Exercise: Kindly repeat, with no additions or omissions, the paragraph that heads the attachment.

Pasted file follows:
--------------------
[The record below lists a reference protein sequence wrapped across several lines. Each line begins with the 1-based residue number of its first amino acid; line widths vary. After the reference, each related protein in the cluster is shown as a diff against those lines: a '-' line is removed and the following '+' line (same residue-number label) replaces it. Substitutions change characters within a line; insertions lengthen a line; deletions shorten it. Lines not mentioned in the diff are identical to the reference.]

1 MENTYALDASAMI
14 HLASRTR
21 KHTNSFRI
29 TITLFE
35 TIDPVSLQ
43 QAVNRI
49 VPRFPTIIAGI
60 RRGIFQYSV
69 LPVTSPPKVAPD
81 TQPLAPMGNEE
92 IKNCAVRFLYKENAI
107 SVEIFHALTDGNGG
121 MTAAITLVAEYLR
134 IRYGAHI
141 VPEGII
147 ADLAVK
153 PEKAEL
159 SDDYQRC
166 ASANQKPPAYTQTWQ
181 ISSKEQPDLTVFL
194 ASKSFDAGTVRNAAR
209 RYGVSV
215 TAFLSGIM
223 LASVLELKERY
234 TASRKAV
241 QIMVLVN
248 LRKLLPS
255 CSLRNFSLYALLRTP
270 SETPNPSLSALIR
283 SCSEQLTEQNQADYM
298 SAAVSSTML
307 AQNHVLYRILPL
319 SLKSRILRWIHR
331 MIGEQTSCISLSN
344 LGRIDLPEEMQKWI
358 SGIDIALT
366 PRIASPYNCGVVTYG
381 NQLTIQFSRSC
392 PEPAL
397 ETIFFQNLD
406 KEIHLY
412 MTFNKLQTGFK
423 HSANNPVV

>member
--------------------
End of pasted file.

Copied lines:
[The record below lists a reference protein sequence wrapped across several lines. Each line begins with the 1-based residue number of its first amino acid; line widths vary. After the reference, each related protein in the cluster is shown as a diff against those lines: a '-' line is removed and the following '+' line (same residue-number label) replaces it. Substitutions change characters within a line; insertions lengthen a line; deletions shorten it. Lines not mentioned in the diff are identical to the reference.]